Eat your damned radishes, Cato. We have a perfectly good mountain of obese people here, it's an opportunity for acceleration towards a terrifying future, one which I'm not gonna pass up. Imagine after the nanobots control our hormones! *shudders*

I'm gonna go watch hellraiser.

stuck
06-04-2016, 04:54 AM
Lol, leptin was only discovered in 1994. We're in the dark ages.

jyng1
06-04-2016, 05:08 AM
Lol, leptin was only discovered in 1994. We're in the dark ages.

There's the whole poop pill (https://www.washingtonpost.com/news/innovations/wp/2016/01/14/eating-poop-pills-could-make-you-thin-seriously/) thing going on recently as well...

Was listening to something on National Radio this afternoon about longevity/rapamycin (http://www.radionz.co.nz/national/programmes/thiswayup#audio-201803351) and negative feedback loops which I might have to listen to again...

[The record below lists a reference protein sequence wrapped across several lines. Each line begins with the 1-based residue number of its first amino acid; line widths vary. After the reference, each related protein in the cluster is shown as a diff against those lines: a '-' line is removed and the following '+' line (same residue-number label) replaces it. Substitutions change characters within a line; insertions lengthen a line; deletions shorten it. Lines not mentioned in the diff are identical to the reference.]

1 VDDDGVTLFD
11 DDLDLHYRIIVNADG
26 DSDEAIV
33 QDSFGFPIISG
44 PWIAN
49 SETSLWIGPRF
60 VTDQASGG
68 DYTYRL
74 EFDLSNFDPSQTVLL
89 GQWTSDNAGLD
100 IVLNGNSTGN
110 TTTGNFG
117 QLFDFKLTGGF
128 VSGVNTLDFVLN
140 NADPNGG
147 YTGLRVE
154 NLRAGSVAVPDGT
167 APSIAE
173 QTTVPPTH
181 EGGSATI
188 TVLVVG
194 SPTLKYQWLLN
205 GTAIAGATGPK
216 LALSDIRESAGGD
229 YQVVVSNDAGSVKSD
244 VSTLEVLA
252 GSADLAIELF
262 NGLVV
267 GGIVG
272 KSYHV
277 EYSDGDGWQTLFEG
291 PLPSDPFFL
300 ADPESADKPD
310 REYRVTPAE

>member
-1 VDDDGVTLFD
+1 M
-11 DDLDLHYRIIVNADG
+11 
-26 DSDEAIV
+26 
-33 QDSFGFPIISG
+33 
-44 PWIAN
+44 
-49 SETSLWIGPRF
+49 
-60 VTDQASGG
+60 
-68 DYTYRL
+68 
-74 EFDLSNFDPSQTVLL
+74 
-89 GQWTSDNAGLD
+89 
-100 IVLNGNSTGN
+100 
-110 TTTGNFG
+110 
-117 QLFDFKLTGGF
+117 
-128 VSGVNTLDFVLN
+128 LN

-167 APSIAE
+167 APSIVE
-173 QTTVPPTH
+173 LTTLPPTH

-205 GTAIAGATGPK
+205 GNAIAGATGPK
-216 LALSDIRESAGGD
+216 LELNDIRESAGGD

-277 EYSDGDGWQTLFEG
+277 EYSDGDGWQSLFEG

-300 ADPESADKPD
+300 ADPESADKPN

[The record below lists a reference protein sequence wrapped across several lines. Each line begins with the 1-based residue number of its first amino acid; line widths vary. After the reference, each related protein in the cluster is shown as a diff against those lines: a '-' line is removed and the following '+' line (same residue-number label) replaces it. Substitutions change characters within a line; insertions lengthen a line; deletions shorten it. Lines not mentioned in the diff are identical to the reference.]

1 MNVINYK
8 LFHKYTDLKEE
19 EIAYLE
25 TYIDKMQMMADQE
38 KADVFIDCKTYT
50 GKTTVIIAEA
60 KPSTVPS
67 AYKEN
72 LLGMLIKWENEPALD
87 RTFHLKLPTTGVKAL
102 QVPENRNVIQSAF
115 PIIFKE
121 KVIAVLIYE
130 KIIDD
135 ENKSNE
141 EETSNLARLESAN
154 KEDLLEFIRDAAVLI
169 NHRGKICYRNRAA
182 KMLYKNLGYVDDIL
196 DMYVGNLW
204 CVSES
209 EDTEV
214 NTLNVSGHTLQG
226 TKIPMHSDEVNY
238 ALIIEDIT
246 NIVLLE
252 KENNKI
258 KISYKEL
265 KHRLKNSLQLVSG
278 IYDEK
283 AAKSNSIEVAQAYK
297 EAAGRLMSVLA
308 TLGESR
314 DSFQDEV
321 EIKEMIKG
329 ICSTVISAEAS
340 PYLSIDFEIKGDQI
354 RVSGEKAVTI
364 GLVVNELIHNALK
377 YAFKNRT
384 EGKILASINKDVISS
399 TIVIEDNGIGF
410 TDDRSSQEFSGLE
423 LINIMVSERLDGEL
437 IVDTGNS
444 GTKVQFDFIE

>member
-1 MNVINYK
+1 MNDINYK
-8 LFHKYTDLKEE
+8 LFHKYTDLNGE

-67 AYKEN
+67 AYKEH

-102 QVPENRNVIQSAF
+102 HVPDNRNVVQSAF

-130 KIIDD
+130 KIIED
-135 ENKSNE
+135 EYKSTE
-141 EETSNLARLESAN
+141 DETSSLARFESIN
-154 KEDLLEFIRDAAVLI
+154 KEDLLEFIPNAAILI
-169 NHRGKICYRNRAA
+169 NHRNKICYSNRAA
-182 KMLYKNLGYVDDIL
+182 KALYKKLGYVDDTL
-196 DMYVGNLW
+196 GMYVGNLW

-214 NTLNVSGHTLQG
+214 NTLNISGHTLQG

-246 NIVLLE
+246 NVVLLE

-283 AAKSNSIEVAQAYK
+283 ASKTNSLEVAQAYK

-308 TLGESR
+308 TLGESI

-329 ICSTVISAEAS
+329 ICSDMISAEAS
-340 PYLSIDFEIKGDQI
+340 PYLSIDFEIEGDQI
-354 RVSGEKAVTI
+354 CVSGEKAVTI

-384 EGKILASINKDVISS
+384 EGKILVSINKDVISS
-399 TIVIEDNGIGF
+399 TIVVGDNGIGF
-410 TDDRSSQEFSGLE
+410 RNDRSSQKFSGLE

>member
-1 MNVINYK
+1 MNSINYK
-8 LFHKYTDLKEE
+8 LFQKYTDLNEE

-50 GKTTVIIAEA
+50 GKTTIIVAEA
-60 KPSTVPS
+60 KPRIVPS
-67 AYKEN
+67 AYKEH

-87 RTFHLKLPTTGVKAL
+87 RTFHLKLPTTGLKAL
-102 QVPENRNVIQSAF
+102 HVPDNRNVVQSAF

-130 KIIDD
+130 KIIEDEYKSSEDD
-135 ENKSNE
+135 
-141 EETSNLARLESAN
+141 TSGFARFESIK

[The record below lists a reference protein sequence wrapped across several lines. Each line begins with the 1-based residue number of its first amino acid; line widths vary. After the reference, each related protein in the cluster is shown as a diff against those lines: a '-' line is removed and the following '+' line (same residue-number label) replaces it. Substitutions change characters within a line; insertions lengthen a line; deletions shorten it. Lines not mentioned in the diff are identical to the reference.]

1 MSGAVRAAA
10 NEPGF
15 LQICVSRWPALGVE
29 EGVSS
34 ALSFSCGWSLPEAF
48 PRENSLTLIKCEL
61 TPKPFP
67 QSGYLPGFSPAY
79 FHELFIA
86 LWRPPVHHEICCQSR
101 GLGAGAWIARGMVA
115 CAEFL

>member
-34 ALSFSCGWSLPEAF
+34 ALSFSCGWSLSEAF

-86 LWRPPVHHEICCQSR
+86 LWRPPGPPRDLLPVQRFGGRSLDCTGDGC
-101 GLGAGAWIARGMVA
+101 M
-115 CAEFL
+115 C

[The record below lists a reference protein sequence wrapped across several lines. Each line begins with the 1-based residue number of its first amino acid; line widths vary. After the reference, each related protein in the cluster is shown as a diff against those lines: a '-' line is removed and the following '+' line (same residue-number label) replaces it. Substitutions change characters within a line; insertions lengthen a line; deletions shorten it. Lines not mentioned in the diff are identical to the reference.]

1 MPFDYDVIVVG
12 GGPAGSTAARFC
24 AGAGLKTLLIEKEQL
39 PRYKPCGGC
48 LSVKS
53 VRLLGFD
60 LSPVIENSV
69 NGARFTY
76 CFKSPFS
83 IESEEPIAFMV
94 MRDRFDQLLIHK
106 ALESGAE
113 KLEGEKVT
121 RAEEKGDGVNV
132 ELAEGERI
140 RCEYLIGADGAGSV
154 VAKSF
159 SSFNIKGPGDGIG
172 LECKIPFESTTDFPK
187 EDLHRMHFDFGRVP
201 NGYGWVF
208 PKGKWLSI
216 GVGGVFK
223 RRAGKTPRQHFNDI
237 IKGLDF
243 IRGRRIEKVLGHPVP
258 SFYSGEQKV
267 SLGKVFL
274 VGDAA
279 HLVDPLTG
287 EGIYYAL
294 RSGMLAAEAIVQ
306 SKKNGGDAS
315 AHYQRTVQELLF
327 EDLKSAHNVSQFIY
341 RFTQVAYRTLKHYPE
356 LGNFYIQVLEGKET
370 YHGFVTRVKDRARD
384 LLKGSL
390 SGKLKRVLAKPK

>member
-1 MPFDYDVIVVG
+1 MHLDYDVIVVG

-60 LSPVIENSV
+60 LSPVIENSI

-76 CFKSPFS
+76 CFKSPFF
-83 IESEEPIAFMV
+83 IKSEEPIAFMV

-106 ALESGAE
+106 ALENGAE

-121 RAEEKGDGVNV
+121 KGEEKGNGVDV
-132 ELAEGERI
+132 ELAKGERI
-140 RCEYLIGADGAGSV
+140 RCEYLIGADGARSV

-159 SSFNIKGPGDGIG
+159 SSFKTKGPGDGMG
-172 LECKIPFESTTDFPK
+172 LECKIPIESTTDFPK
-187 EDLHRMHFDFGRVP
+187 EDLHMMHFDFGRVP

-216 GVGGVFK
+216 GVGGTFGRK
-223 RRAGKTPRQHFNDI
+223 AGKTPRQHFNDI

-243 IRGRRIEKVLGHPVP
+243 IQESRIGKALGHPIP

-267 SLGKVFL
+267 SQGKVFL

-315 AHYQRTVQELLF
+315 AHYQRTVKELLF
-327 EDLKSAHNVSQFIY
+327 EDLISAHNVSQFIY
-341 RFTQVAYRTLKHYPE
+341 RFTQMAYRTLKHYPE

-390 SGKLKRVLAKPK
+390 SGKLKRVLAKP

Oh... no, it was Serengeti Rules (http://www.radionz.co.nz/national/programmes/thiswayup#audio-201803353).


Carroll is a biologist and science writer and in his new book The Serengeti Rules: The Quest to Discover How Life Works and Why it Matters (Princeton University Press) he argues that regulation underpins life at every level and on every conceivable scale.
These are the rules that regulate the amount of every molecule in our bodies and rules that govern how many animals and plants there are in the wild. And according to Professor Carroll, the rules that regulate life are basically the same whether you look down a microscope or examine the whole planet and its ecosystems.

TeresaJ
06-04-2016, 05:12 AM
I'm not really sure how a lack of self control or varying metabolic rates and even metabolic damage changes the concepts behind cico. A given metabolism whether damaged or healthy is still consuming energy. That energy has to come from somewhere whether it be food or your own body is all on you.